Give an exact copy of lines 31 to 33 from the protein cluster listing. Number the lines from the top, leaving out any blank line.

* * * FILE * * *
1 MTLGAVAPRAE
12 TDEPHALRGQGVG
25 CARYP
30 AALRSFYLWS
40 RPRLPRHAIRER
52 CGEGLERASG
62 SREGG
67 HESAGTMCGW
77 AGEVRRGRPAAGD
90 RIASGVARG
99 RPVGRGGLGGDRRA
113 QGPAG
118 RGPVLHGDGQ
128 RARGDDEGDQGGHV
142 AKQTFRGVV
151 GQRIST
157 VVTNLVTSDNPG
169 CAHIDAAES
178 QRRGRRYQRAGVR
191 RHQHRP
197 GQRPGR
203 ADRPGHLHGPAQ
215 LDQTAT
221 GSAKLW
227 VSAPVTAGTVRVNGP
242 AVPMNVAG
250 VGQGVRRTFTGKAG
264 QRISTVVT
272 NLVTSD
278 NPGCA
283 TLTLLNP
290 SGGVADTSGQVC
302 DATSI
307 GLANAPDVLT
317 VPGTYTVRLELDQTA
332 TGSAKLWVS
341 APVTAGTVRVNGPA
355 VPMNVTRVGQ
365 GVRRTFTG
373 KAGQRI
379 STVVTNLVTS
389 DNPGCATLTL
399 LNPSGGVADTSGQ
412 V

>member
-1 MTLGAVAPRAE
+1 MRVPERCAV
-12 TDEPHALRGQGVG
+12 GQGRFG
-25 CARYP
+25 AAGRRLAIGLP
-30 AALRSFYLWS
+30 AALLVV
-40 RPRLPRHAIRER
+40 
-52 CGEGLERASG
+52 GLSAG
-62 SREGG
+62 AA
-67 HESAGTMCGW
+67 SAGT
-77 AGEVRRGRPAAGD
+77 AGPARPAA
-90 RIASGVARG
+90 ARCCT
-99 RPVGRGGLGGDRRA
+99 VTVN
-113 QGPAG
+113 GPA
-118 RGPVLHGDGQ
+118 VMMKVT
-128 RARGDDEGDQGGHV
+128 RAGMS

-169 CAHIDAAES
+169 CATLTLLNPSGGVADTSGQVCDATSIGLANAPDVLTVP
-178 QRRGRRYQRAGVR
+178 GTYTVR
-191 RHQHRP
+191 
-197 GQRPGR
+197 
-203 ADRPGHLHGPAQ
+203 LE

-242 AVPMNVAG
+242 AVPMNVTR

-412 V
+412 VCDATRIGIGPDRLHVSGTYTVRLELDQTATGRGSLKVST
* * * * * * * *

283 TLTLLNP
290 SGGVADTSGQVC
302 DATSI